"I actually didn't see my first Broadway show until I was a teenager. It was "Miss Saigon," and it was the highlight of a family NYC trip. I remember being completely bowled over by the fact that they somehow got an entire working helicopter onstage." —Margaret Fuhrer, associate editor
"I flew to NYC for the first time when I was 12 to compete at New York City Dance Alliance Nationals. I also saw my first Broadway show, Fosse. Looking back, I'm not sure I really appreciated it (or that it was appropriate for a 12 year old), but boy am I glad I can say I've seen it. I recently flipped through that very first Playbill and couldn't believe the cast I'd seen— Elizabeth Parkinson, Desmond Richardson, Sergio Trujillo, Scott Wise, Andy Blankenbuehler! Seriously, people! If only I knew then what I know now." —Michael Anne Bailey, assistant/fashion editor
"My first Broadway experience was a present for my 18 birthday. We went to the touring production of Phantom of the Opera, and I thought it was spectacular." —Josephine Dano, senior art director
Are you in NYC? Do you enjoy free things? OK, that second question was rhetorical—of course you do! And you’re in luck, because Harlem School of the Arts is offering 3 full days of free classes in dance, musical theater, music, theater and visual arts for all ages Sept. 4-7. This is a chance to seriously expand your horizons with classes like Urban Funk, Mad Cool Cardio and Afro-Latin Percussion. Spots are offered on a first-come first-serve basis, so sign up today to be sure you don’t miss out.
And to top it off, HSA will hold auditions for its children’s version of Disney’s The Lion King musical, The Lion King KIDS and The Lion King JR, the following week. Auditions for students grades 3-8 will be on Sept. 11-12, with callbacks on Sept. 13.
Intrigued? Get more info at www.hsanyc.org
Who caught the Tony Awards yesterday? It was an interesting night at the Beacon Theater, with lots of surprises when it came to the winners, for sure. But I'd like to begin this recap by establishing that Neil Patrick Harris is a national treasure. If he could host everything, ever—maybe with an occasional cameo by Hugh Jackman—the world would be a happier place.
Let's run down the highlights of the show, shall we? To simplify this a bit, I've decided to rate Tony 2012's top moments by jazz hands, from one (meh) to five (YES!).
1. The Book of Mormon introduction. OK, the idea of starting out with the BofM cast members ringing famous Broadway stars' doorbells was cute. But this show had its big moment last year, and the number itself lacked...something. (Maybe the hundreds of obscenities that pepper the rest of the production's songs?)
Rating: Two jazz hands
2. Neil Patrick Harris's opener. "What if life were more like theater?" NPH asks, and thus begins a cute musical number that pays tribute to beloved theater traditions while also poking gentle fun at them. It would basically have been impossible to top last year's insane opening number, but the "preventermission" and the Annie cameo brought it pretty close.
Rating: Four jazz hands
3. Movie-musical hybrids. "The Towering Inferno No Nannette. The Exorcister Act. Field of Dreamgirls. My Left Footloose. (Think of the dance numbers!)" Cute.
Rating: Two jazz hands
4. The Newsies performance. Yes, yes, yes!! Love all these boys. Way to wake up the audience with Christopher Gattelli's high-octane moves. (And Newsies fans: Stay tuned for July/August issue!)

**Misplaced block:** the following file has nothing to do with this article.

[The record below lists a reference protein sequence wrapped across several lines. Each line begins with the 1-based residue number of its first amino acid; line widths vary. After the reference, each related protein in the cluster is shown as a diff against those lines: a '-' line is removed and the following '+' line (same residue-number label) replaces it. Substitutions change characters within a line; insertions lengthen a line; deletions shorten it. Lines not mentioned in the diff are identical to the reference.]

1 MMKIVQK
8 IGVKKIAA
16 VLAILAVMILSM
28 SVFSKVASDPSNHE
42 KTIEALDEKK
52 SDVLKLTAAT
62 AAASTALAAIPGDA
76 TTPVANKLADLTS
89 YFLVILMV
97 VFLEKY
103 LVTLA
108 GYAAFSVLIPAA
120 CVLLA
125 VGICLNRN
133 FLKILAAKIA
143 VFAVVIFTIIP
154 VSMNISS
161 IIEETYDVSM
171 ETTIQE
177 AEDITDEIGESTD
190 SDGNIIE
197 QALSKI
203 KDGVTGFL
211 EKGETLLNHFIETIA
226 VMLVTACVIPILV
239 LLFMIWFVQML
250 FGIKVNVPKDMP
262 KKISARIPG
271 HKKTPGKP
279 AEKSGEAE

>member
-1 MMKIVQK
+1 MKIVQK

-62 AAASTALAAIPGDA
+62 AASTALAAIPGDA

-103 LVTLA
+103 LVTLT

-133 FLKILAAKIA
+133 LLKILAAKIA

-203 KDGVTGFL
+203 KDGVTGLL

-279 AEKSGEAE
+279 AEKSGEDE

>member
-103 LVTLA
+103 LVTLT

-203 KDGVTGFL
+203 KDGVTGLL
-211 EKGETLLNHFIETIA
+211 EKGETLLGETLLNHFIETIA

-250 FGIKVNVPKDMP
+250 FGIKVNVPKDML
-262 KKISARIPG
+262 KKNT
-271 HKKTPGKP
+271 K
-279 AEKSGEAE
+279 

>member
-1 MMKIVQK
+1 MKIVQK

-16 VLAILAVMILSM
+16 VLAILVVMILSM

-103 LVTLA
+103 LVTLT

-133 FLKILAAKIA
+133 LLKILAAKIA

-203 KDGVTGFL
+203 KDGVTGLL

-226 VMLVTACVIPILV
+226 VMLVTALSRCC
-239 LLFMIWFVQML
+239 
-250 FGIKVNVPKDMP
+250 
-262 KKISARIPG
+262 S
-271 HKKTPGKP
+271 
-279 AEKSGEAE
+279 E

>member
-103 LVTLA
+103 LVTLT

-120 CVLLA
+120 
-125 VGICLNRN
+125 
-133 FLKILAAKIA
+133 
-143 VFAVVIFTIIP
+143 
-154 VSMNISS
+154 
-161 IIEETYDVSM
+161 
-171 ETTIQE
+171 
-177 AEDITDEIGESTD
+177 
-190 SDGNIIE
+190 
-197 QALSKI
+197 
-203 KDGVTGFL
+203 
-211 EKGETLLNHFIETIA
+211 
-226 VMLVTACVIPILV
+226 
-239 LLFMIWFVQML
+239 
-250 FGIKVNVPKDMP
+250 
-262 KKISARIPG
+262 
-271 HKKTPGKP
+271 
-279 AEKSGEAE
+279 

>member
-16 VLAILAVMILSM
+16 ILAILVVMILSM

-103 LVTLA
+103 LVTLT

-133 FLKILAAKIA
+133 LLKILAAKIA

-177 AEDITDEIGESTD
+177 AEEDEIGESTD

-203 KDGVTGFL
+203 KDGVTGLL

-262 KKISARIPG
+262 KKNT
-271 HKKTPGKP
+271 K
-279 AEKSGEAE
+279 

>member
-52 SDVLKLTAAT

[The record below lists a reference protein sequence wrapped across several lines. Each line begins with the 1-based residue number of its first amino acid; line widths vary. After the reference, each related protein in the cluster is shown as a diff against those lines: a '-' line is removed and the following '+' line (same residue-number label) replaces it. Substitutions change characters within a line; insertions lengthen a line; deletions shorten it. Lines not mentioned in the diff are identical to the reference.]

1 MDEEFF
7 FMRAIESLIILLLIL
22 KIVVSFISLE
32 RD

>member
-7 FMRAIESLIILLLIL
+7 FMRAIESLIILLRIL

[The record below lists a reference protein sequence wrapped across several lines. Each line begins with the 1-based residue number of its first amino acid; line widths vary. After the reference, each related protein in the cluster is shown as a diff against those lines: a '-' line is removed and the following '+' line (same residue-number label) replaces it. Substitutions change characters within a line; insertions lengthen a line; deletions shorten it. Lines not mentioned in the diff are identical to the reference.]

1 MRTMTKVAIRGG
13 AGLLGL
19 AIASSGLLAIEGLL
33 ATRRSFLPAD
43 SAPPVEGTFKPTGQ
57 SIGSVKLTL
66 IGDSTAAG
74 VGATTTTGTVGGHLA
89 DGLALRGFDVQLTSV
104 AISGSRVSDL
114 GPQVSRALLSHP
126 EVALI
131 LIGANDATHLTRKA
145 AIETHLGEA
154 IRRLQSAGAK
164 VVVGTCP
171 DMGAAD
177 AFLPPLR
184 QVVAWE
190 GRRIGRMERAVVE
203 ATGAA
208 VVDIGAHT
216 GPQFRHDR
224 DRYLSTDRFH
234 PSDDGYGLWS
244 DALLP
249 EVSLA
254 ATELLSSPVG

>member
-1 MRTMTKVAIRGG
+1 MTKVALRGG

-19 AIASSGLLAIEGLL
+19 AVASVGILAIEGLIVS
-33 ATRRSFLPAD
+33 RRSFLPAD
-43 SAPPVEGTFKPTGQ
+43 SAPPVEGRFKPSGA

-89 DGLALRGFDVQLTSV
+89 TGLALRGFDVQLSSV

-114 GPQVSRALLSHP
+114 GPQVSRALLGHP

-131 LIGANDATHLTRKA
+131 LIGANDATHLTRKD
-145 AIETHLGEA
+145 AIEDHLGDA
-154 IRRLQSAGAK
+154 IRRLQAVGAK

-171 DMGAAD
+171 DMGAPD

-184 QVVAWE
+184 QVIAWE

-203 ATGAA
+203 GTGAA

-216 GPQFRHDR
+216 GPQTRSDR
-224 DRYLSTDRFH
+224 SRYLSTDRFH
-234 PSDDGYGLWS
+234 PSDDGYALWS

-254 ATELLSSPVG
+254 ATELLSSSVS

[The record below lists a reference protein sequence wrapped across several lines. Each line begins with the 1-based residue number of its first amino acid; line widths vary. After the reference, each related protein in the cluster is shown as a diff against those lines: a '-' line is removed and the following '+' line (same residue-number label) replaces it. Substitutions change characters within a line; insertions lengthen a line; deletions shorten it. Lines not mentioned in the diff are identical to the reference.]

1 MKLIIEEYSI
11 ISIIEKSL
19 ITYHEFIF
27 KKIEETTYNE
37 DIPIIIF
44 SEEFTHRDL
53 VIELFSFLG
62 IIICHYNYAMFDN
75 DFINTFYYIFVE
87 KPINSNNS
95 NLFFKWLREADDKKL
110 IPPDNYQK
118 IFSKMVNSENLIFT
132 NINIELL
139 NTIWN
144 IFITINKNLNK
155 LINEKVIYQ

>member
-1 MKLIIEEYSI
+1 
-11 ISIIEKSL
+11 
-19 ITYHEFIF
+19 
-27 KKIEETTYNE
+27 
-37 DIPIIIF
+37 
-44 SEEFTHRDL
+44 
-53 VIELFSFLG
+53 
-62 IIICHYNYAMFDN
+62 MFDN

Rating: Four jazz hands
5. Christopher Gattelli winning for Best Choreography—during a commercial break. So well-deserved. But really? Hiding the presentation away during the commercials? Choreographers are people too, Tonys!
Rating: Five jazz hands (the award); zero jazz hands (the timing)
6. NPH's Spiderman stunt. "Any concerns I had about this Spiderman rig failing have been overshadowed by the searing pain in my junk." [Cut to Andrew Garfield.]
Rating: Three jazz hands
7. The Lion King guy sitting in the audience in full costume. I'm sorry, what??
Rating: Zero jazz hands
8. The Porgy and Bess performance. Oh, man, I could listen to Audra McDonald sing "Summertime" all day. Which is why I was a little bummed that they performed a confusing medley of songs instead of just letting her do her thing. Though it's also a treat to see Norm Lewis and David Alan Grier up there, so...
Rating: Three jazz hands
(Side note: McDonald's engaged to Will Swenson?? Where have I been??)
9. The Tony-Award winning composer medley. NPH sings a (pretty awesome) song mash-up commemorating all of the composers who've won for best score...and the whole thing is an introduction for Sheryl Crow? I'm a little confused (though I did laugh out loud at "Hello 12, hello 13, hello—where is love?").
Rating: Two jazz hands
10. The Once performance. "Gold" is a beautiful song, but I was hoping they'd do "Falling Slowly," which is just gorgeous. Also, it would've been nice to hear Cristin Milioti sing a bit.
Rating: Three jazz hands
11. Hugh Jackman's surprise face. Jackman knew he was getting a special Tony Award last night—but he didn't know that his wife, Deborra-Lee Furness, would be presenting it. That is real surprise right there, and it is adorable.
Rating: Three jazz hands
12. "I just got terrible news: The cast of Hairspray has been taken over by pirates...of Penzance." Nerdy theater jokes! Yay!
Rating: Two jazz hands
13. The Leap of Faith performance. I'm sad this show closed before I got a chance to see it, because the cast's performance was unexpectedly amazing. That is some serious choreography!
Rating: Four jazz hands
14. The closing recap. The best. And the ending was perfect. Just watch and appreciate all that is Neil Patrick Harris.
Rating: Five very enthusiastic jazz hands